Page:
In Alberta, Combined Laboratory and X-ray technologists work both in unionized and non-unionized environments. The private centres are non-unionized and the public centres (e.g. hospitals) are unionized. For information about current collective agreements in the public and not-for-profit sectors, see the Health Sciences Association of Alberta (HSAA) website.
According to the 2009 Alberta Wage and Salary Survey, Combined Laboratory and X-Ray Technologists earned an average annual salary of $67,668 to $69,465; the minimum rate of compensation was $27.18 per hour, and the maximum rate was $40.50 per hour.
Wages and salaries do not include overtime hours, tips, benefits, profit shares, bonuses unrelated to production and other forms of compensation.
To look for a position as a Combined Laboratory and X-ray technologist in Alberta, you can search using the Working in Alberta tool, or search through HealthJobs, Alberta Health Services' career website.
In Alberta, the Northern Alberta Institute of Technology (NAIT) in Edmonton offers a two year Combined Laboratory and X-Ray Technology program. The program includes 36 weeks of clinical practicum at rural hospital sites throughout Alberta. This program trains students both in medical laboratory and x-ray disciplines. These skills allow graduates to perform general medical laboratory procedures, general diagnostic radiographic procedures and electrocardiograms.
Details regarding the Combined Laboratory and X-Ray Technology program at NAIT can be found on NAIT's CLXT information webpage.
For current information about the program, admission requirements, and mature student admission, please check the NAIT calendar or website.
Alberta College of Combined Laboratory and X-Ray Technicians (AACLXT) is a non-profit organization and is the regulatory body for Combined Laboratory and X-Ray Technologists in the province of Alberta.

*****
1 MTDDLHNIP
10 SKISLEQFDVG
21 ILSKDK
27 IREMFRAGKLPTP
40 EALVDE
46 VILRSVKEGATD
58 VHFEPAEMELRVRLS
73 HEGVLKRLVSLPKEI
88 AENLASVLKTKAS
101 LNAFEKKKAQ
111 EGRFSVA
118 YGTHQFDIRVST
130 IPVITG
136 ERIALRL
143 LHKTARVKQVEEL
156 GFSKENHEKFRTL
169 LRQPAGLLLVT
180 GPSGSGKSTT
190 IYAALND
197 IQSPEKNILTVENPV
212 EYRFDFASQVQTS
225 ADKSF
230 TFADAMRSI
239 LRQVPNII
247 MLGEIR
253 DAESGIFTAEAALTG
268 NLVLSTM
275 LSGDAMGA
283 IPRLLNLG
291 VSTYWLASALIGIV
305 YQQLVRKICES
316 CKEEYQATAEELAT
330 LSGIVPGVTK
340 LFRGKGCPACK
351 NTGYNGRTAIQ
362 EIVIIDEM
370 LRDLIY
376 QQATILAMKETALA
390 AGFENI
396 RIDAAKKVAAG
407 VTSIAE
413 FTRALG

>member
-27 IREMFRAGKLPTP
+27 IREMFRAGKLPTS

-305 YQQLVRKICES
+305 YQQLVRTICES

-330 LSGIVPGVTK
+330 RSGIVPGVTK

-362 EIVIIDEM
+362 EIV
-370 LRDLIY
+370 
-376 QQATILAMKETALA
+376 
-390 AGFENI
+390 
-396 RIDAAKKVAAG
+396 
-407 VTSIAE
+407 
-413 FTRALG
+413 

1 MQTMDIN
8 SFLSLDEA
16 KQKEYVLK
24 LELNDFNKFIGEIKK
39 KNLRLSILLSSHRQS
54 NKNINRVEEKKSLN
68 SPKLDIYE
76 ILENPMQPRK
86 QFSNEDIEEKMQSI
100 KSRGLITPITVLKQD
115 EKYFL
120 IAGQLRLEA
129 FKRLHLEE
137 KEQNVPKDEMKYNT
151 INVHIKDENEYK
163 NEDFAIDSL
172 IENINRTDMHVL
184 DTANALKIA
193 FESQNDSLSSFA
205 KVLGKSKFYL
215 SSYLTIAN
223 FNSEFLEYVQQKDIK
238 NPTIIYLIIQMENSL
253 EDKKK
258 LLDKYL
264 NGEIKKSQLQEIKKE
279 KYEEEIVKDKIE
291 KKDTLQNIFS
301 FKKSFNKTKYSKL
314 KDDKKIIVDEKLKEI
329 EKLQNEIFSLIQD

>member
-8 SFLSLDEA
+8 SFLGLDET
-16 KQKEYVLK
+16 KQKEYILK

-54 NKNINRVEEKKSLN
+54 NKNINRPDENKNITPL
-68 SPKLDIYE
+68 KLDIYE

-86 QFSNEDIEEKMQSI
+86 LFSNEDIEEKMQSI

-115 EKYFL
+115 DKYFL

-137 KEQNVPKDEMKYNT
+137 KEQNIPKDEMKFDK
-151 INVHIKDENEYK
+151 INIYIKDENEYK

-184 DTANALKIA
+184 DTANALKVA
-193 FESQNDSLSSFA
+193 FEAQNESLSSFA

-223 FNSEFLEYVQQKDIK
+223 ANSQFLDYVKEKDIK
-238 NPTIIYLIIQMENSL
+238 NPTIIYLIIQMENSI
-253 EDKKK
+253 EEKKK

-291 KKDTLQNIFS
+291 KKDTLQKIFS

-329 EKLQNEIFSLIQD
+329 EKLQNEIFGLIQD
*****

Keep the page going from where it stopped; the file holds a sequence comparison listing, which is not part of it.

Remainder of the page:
Alberta Learning and Information Service (ALIS) is the provincial gateway to help Albertans plan and achieve educational and career success! It provides information for career planning, post-secondary education and training, educational funding, job search, labour market trends, and workplace issues.
- EDinfo: Information about programs of study and distance learning programs offered by post-secondary educational institutions in Alberta.
- OCCinfo: Information about occupations (types of work) in a format called occupational profiles. There are more than 500 occupational profiles in OCCinfo. Each profile presents information about an occupation under the following headings: Duties; Working Conditions; Personal Characteristics; Educational Requirements; Employment and Advancement; Salary and Other Sources of Information.
Health Sciences Association of Alberta (HSAA) is a labour union representing more than 14,000 paramedical technical, professional, and general support employees in the public and private health care sectors of Alberta.
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Date Updated: Wed, 18 Jul 2012 03:54:24